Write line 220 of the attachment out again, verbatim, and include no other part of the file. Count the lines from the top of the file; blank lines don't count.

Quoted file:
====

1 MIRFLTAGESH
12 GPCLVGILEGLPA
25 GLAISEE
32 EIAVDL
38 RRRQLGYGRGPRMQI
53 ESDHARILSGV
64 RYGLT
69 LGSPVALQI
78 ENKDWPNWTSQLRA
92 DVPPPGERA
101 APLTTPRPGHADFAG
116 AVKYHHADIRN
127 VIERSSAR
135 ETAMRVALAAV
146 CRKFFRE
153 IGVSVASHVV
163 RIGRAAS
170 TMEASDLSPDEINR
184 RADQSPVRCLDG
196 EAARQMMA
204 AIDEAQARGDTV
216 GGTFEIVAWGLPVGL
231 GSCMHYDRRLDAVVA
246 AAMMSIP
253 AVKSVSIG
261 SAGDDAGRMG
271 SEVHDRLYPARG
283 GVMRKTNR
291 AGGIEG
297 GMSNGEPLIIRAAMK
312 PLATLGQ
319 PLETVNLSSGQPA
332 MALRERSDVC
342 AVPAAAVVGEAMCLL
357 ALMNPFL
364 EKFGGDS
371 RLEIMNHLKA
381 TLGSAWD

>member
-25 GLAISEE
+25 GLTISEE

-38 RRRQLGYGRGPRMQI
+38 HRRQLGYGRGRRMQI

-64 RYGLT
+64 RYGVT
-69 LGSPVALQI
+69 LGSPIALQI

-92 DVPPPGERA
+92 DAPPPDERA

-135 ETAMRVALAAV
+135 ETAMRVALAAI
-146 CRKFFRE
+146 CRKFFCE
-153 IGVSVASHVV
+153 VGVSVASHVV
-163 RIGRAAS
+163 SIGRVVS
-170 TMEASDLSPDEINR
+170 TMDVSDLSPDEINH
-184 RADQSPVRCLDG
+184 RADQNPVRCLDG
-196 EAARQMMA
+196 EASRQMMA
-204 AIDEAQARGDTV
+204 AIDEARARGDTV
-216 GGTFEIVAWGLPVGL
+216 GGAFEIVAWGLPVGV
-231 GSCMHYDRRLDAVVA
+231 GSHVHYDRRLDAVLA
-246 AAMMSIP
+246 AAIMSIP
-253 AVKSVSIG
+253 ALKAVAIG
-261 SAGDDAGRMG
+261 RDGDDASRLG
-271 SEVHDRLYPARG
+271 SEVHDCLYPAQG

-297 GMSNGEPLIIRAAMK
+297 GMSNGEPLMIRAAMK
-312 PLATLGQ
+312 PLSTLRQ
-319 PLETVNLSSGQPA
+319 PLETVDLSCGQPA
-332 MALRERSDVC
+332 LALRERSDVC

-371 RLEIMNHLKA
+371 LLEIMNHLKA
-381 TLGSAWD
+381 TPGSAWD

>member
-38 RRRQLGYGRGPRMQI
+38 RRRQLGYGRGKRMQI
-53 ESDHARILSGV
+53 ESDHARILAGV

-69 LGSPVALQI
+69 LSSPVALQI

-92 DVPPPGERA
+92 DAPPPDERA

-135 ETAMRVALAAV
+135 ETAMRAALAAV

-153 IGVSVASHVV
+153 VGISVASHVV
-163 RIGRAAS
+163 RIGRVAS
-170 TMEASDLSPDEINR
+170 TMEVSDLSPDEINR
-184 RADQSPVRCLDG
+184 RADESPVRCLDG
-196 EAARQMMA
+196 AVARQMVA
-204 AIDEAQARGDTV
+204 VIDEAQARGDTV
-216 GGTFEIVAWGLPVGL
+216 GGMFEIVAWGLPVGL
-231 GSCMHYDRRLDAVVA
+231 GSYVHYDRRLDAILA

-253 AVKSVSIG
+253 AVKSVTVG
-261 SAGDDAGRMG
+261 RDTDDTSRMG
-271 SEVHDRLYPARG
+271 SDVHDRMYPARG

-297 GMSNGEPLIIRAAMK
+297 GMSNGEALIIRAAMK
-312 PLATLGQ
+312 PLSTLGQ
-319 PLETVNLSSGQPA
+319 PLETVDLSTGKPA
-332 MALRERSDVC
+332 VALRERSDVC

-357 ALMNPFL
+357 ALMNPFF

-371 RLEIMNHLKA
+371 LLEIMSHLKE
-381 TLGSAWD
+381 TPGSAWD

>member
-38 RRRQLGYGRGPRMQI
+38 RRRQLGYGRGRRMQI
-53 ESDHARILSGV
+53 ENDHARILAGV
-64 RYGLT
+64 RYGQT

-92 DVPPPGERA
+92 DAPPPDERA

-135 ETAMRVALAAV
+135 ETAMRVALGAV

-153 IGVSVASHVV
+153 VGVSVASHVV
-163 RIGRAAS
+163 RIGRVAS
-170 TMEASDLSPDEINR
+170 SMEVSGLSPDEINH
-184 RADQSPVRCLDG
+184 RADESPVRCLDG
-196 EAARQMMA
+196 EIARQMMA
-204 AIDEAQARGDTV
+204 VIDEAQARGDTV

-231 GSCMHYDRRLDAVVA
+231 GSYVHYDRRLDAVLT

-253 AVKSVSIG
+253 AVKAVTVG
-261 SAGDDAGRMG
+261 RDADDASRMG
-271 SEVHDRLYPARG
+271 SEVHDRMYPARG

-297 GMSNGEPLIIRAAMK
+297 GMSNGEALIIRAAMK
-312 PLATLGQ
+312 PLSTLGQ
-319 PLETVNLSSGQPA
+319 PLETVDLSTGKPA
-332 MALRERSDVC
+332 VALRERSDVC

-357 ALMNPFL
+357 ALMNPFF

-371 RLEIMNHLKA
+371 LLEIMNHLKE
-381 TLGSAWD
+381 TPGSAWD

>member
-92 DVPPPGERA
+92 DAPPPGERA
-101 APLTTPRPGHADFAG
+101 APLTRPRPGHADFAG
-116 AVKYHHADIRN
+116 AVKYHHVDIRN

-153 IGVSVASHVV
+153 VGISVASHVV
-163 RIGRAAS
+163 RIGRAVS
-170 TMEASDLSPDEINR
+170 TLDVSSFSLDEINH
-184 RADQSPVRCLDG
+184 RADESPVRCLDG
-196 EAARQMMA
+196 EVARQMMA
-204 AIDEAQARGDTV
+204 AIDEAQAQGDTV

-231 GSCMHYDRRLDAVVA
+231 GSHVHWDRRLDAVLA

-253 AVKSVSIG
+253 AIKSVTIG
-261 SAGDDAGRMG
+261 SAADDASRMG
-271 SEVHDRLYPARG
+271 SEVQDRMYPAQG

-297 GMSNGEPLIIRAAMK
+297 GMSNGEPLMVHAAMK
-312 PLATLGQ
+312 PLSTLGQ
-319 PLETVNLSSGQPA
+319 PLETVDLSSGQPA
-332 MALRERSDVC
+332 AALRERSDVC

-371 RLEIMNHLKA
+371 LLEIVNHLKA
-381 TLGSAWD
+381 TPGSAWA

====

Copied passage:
+381 TPGSAWA